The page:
News & Updates


Miami-based Northern Capital Insurance goes under

With Miami-based Northern Capital Insurance no longer solvent, thousands of South Florida homeowners will need to find a new insurance company.


Less than two months before the start of hurricane season, Miami-based Northern Capital Insurance is going under.

State insurance Commissioner Kevin McCarty said this week that Northern Capital, with about 70,000 policies, many of them in Broward, Miami-Dade and Palm Beach counties, is insolvent. The state suggested Northern customers should immediately find insurance with another company.

Although the company is less than four years old and the state has not experienced a major hurricane since it opened, the company had less than $4 million in reserves, which is in violation of state law.

The company, started just four years ago, rocketed to such exponential growth it topped Inc. Magazine’s list of fastest-growing private companies last year.

Messages left at the company’s Miami offices were not returned Thursday.

The state had been working with Northern Capital for nearly a year. In a statement, the Office of Insurance Regulation said their attempts to keep the company afloat were in vain.

“Even after these extensive efforts, Northern Capital no longer meets the minimum capital and surplus requirements, is unable to raise sufficient additional capital to continue operations, and all other discussions to sell the company have come to an end,” the statement said.

The company is one of several recently established insurers in Florida that are in financial trouble because they haven’t been unable to raise sufficient funds to cover their expenses.

During the past year, 10 Florida companies, including Northern Capital, lost positive ratings by Demotech, a Columbus, Ohio-based rating agency.

The Miami Herald reported last month that, based on insurers’ 2009 annual reports, 50 out of 70 Florida-based companies posted losses on their insurance business for the year and 31 of the companies reported a drop in reserves — money set aside to pay claims.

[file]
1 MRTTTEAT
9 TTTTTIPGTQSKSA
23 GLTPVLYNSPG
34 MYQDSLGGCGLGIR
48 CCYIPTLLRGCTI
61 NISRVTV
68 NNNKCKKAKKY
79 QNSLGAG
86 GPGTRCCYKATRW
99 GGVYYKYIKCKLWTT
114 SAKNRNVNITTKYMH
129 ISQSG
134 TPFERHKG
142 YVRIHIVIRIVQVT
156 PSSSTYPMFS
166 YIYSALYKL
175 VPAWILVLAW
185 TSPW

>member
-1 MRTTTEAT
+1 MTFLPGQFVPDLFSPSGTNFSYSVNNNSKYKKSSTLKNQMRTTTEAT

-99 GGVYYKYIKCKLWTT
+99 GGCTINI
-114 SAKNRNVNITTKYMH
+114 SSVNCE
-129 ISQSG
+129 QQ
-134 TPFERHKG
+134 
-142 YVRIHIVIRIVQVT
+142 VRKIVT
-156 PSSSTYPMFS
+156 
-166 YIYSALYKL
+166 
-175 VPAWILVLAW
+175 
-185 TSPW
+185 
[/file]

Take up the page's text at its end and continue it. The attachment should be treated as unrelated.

The Heartland Institute’s Center on Finance, Insurance and Real Estate in Washington, D.C., rated Florida one of two F’s on its third annual report card about property and casualty state insurance regulation.

“America’s state-level insurance bureaucracies make it difficult — sometimes impossible — for insurers to offer consumers the products they need, want, and deserve,” the report said.

Northern Capital went under despite the approval of a 10 percent rate hike for some policies last October.

Jeff Grady, president of the Florida Association of Insurance Agents, said despite Northern Capital’s financial woes, the company continued to sell policies as recently as Wednesday, despite state claims the company stopped sales in December.

“Agents as a result of that are out a significant amount of commission income,” he said. “And it’s a tragedy for consumers just before hurricane season.”

The state suggested that customers shop for new policies. If they can’t find a replacement, they can turn to state-run Citizens Property Insurance.

If policyholders wait, it’s likely their insurance will be canceled anyway. The state said once Northern Capital is ordered to liquidate, all policies will be canceled within 30 days.

“Consumers are likely in for higher prices and a big hassle,” Grady said.